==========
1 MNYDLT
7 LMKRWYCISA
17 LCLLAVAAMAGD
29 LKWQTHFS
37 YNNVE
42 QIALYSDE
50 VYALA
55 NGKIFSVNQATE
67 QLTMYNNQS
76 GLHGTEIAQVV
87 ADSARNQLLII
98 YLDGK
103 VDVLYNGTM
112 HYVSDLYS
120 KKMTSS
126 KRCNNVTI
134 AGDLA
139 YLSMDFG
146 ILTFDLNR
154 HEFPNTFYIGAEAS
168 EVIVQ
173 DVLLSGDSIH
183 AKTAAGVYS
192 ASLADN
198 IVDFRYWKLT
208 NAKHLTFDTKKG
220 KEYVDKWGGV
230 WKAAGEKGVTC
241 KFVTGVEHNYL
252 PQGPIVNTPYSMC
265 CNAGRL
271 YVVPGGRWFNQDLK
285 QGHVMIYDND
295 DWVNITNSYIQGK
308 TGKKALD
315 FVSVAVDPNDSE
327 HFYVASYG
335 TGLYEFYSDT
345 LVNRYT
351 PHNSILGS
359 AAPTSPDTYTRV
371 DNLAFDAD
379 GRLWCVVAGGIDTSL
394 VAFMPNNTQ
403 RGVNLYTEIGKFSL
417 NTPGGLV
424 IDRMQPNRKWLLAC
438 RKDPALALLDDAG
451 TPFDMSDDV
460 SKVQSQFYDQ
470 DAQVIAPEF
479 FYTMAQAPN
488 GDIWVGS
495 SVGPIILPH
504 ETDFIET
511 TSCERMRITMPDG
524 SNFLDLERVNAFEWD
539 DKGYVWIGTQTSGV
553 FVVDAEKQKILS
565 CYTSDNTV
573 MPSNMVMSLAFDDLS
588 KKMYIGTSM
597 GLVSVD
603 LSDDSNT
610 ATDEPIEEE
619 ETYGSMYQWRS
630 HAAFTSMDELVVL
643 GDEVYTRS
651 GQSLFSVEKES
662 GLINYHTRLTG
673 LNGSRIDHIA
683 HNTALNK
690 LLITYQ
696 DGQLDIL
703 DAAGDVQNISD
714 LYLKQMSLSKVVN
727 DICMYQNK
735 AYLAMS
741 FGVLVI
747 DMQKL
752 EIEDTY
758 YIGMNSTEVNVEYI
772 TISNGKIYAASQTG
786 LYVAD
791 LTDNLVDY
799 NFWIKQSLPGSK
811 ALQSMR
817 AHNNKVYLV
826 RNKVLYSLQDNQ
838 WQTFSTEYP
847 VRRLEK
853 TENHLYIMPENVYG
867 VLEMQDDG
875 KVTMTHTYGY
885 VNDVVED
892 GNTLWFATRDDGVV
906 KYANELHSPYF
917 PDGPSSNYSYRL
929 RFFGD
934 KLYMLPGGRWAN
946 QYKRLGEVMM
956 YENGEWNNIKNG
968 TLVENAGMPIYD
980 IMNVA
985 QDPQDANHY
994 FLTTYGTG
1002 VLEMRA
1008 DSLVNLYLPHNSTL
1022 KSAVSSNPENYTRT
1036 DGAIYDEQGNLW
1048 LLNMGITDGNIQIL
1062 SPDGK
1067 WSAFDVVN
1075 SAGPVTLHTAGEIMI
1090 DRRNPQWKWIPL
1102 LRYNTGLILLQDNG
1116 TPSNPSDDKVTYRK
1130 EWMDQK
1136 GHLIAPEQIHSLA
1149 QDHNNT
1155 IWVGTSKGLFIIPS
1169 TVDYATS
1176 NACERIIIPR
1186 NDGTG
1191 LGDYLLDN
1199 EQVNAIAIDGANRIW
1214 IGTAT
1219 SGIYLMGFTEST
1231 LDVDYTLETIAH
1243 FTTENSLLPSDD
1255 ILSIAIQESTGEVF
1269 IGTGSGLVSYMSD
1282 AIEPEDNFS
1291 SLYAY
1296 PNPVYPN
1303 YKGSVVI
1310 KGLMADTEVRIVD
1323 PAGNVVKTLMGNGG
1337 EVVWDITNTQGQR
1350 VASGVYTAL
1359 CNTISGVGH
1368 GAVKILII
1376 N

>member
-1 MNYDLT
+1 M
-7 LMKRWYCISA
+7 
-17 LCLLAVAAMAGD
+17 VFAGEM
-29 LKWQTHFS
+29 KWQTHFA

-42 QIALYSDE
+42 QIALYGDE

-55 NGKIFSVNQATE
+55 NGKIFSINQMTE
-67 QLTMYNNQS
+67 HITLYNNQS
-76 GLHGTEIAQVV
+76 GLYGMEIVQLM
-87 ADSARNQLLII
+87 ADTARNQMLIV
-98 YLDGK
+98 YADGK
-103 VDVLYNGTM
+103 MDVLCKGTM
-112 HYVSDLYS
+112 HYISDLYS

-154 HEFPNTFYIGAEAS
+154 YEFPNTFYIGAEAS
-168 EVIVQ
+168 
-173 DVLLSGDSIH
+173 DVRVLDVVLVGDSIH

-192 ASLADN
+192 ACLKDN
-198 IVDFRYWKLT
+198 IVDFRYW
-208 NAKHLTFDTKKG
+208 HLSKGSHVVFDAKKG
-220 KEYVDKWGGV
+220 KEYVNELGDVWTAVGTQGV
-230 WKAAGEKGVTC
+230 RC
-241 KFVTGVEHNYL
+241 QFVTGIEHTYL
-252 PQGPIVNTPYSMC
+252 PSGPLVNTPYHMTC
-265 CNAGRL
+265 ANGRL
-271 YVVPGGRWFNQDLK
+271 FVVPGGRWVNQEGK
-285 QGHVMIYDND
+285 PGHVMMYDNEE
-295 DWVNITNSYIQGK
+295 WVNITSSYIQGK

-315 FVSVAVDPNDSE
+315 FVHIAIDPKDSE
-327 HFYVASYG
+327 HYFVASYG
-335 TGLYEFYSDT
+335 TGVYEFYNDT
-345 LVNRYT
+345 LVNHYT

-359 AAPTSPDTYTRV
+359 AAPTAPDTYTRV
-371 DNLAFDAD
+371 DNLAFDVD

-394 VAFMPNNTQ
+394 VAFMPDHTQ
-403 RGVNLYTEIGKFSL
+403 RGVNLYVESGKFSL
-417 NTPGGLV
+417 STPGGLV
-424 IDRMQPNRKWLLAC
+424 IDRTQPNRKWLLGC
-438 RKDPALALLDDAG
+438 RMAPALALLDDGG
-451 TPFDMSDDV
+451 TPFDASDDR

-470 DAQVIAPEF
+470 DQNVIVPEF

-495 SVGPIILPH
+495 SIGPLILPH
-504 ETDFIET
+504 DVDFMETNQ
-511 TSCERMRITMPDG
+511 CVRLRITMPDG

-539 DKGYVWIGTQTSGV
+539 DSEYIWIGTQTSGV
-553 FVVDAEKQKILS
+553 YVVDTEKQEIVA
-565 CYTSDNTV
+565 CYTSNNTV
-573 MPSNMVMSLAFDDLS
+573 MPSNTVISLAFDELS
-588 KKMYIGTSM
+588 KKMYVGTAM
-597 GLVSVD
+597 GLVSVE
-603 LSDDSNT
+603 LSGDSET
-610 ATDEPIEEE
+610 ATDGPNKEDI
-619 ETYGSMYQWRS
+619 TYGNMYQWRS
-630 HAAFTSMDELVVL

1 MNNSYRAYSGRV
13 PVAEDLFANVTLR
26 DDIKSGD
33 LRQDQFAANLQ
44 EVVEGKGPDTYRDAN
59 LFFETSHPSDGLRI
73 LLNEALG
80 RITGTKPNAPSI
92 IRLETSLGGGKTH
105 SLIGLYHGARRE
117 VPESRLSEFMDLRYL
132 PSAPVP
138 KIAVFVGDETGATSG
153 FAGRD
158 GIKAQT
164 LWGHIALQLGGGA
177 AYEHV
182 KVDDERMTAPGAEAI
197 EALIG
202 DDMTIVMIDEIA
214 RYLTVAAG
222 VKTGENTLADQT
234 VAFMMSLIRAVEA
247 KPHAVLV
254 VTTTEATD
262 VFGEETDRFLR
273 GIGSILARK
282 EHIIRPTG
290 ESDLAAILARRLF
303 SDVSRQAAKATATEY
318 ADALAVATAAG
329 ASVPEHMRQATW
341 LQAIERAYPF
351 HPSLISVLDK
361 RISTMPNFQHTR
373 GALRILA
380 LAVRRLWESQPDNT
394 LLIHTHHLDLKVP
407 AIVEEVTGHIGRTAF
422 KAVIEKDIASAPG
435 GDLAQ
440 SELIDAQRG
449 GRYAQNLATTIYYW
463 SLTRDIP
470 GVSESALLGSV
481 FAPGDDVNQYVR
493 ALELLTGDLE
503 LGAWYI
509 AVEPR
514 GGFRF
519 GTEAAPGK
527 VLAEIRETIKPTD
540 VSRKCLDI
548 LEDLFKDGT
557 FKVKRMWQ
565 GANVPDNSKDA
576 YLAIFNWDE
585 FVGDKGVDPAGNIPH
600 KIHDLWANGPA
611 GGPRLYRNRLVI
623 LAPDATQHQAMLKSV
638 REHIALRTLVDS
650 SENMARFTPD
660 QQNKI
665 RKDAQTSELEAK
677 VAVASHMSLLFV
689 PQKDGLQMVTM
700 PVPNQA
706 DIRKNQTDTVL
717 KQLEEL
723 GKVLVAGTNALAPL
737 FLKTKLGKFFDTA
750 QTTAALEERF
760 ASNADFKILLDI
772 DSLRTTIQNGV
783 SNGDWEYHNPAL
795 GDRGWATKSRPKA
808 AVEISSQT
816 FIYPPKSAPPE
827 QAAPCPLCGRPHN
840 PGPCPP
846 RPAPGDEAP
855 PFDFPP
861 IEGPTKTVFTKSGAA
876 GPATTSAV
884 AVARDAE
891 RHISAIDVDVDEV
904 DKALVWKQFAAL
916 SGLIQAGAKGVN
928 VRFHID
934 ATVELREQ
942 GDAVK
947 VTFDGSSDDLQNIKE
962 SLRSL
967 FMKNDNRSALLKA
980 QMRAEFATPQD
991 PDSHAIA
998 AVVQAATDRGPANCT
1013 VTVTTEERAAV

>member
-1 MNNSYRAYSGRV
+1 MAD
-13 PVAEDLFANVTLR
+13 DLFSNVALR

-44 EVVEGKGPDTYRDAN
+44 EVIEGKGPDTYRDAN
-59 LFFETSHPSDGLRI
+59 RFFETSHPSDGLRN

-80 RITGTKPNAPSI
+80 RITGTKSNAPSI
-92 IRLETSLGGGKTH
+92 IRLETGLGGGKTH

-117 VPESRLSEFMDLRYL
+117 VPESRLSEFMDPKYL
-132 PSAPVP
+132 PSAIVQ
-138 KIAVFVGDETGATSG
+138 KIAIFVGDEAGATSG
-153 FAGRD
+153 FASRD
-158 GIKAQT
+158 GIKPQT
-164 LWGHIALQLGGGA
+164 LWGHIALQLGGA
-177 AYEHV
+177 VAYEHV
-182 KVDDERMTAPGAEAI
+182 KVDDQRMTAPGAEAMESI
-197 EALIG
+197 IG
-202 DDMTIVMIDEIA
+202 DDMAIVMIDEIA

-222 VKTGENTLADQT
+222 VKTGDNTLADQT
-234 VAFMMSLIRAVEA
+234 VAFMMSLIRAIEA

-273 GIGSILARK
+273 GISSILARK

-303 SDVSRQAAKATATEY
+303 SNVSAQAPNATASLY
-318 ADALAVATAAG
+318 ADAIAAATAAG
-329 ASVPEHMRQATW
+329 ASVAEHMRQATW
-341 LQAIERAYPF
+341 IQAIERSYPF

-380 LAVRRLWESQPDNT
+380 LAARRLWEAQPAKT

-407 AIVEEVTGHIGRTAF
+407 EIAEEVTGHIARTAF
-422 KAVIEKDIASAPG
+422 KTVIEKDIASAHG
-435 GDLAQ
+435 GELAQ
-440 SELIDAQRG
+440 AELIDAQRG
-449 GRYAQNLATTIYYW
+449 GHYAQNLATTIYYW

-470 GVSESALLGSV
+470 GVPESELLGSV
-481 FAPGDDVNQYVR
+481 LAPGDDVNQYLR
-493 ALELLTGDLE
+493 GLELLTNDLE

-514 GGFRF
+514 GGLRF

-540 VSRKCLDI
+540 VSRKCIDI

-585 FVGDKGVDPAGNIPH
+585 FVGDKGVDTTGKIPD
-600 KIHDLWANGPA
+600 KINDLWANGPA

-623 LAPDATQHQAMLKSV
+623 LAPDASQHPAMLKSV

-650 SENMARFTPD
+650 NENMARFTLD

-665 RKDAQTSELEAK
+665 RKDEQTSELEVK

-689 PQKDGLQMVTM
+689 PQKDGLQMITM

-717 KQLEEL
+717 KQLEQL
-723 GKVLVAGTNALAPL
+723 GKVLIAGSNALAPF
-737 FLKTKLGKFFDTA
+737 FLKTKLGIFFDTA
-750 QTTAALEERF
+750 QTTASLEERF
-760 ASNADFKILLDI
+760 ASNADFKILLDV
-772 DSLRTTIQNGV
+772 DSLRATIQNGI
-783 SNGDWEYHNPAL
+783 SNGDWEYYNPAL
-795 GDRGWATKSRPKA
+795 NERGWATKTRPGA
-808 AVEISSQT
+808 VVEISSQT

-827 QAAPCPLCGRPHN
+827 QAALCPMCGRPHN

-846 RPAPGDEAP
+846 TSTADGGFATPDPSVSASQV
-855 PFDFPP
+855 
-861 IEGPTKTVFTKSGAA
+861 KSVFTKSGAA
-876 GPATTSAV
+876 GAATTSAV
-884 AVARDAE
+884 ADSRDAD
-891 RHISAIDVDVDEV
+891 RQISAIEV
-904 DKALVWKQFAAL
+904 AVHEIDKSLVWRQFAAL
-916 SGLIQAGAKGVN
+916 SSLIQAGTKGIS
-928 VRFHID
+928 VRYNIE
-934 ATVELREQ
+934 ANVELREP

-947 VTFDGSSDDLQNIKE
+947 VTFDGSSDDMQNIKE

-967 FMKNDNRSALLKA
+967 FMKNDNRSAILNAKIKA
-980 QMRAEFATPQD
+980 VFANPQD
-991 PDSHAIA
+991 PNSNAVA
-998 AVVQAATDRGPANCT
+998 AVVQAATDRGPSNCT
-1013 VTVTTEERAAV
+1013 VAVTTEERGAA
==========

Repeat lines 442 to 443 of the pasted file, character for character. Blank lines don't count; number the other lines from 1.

-795 GDRGWATKSRPKA
+795 NERGWATKTRPGA